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Is it okay to invert film cameras for lowmode?

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#1 Mike Marriage

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Posted 30 April 2007 - 01:31 PM

I know this has been touched on before, but members seemed to disagree if inverting film cameras for low mode is a good idea. I do it on video the whole time.

I have also done shots with an SR1 inverted without issues but is there anything I should be aware of? I was planning to gaffer the mag and battery down just in case.

I prefer inverting the rig for low mode because of the time it saves but I don't want to chew the film up... or worse. The camera I am particularly thinking of is an SR2 as I am shooting a load of low mode with one this week.

Thanks again,

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#2 Sean Jensen

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Posted 30 April 2007 - 02:04 PM

Hi Mike,

I have done this plenty of times with an SR2. No problems ever. ADs always love it when you tell them "two minutes for low mode" ;-)

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#3 RobVanGelder


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Posted 30 April 2007 - 10:25 PM

With 16 mm camera's there is - in general - nothing against the reversing of the camera, except for the fact that you put a very sensitive part, the viewfinder, optics and video assist, on the bottom where you can easily hit something.
So be careful!

With a camera like and Arri 3 (IIc) 435 there is not much problem either. These camera's have fixed bodies, the magazines are firmly attached as well.

It will be different with sync-sound 35mm camera's. They have in general an internal body that hangs in rubber fittings in the outside- visible - body, which acts as a sound blimp.
The internal bodies are in this firm rubbers and stay there with special lockable screws that still allow some movement. That means that the moment you turn it into an extreme angle, up or down or sideways, the internal body starts to hang over to the lower side and this CAN cause problems.

The moviecam for instance has an moving weight in a special construction that moves the inner body (the movement) forward or backward on a lever, so when you tilt the weight will prevent the movement from hanging to one side. however, if you reverse the camera or put in in 90 degrees up or down, you have reached the limits for sure or blocked this counter-movement completely.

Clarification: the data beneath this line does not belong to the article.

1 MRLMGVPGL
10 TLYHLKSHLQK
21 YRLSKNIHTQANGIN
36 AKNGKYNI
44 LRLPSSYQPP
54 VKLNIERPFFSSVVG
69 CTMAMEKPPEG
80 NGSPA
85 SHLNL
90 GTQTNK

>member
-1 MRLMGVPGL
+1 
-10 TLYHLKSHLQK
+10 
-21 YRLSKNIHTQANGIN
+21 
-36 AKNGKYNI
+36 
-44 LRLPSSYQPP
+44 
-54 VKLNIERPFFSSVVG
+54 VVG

You also can expect some focus issues when this camera is seriously in high speed, irregular motion, as the weight block might shift due to speed changes even when perfectly horizontal.

The Arricams don't have this special movement, but are supported in rubber internally so can be offset as well.
I don't know about the Panavisions.

The Arri BL series is also in rubbers, though the lens mount is more firmly attached to the movement. The magazines wont give problems here, they are coaxial and putting them upside down does not really matter. (but sideways does matter!)

Another issue can be the sideways mounting: here the Arri 435 is definately sensitive, also because the magazine movement is mounted in rubbers too. There can be a slight misalignment when shooting at 90 degree angle, for instance for long tall shots that need to be inserted in other shots (think long black hair on high speed (150 fps) for shampoo commercials)
This can cause the mags to jam.

Similar problems might appear with other camera's and magazines at 90 degrees sideways.

So be careful, be sensible, if in doubt, use a low mode bracket is my opinion. It's all mechanical, unlike video cams (and even they have their preferences)
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#4 Mike Marriage

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Posted 01 May 2007 - 04:08 AM

Great guys,

Thanks for the advice!
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